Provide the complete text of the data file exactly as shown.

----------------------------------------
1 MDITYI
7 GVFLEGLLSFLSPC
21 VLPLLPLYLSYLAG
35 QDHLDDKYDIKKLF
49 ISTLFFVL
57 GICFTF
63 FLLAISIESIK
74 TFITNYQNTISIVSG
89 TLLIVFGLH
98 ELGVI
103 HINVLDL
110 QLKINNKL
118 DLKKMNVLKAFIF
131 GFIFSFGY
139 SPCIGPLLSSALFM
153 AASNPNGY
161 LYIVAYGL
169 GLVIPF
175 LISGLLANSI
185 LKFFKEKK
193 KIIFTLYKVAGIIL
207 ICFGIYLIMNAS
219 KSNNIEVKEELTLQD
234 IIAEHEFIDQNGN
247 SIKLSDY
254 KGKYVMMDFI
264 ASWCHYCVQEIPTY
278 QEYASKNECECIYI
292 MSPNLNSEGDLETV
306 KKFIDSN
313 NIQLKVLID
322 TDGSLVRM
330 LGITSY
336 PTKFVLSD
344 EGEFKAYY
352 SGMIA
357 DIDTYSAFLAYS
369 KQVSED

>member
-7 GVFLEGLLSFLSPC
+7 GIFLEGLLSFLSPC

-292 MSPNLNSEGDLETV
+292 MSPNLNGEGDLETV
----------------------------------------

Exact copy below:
1 MDITYI
7 GVFLEGLLSFLSPC
21 VLPLLPLYLSYLAG
35 QDHLDDKYDIKKLF
49 ISTLFFVL
57 GICFTF
63 FLLAISIESIK
74 TFITNYQNTISIVSG
89 TLLIVFGLH
98 ELGVI
103 HINVLDL
110 QLKINNKL
118 DLKKMNVLKAFIF
131 GFIFSFGY
139 SPCIGPLLSSALFM
153 AASNPNGY
161 LYIVAYGL
169 GLVIPF
175 LISGLLANSI
185 LKFFKEKK
193 KIIFTLYKVAGIIL
207 ICFGIYLIMNAS
219 KSNNIEVKEELTLQD
234 IIAEHEFIDQNGN
247 SIKLSDY
254 KGKYVMMDFI
264 ASWCHYCVQEIPTY
278 QEYASKNECECIYI
292 MSPNLNSEGDLETV
306 KKFIDSN
313 NIQLKVLID
322 TDGSLVRM
330 LGITSY
336 PTKFVLSD
344 EGEFKAYY
352 SGMIA
357 DIDTYSAFLAYS
369 KQVSED

>member
-7 GVFLEGLLSFLSPC
+7 GIFLEGLLSFLSPC

-292 MSPNLNSEGDLETV
+292 MSPNLNGEGDLETV